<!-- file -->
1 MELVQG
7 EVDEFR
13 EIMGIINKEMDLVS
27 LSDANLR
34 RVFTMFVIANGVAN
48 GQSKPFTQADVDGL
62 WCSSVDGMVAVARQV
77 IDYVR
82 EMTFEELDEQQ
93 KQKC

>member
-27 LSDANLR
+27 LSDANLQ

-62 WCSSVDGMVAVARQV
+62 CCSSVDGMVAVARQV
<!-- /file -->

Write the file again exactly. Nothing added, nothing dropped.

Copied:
1 MELVQG
7 EVDEFR
13 EIMGIINKEMDLVS
27 LSDANLR
34 RVFTMFVIANGVAN
48 GQSKPFTQADVDGL
62 WCSSVDGMVAVARQV
77 IDYVR
82 EMTFEELDEQQ
93 KQKC

>member
-27 LSDANLR
+27 LSDANLQ

-62 WCSSVDGMVAVARQV
+62 CCSSVDGMVAVARQV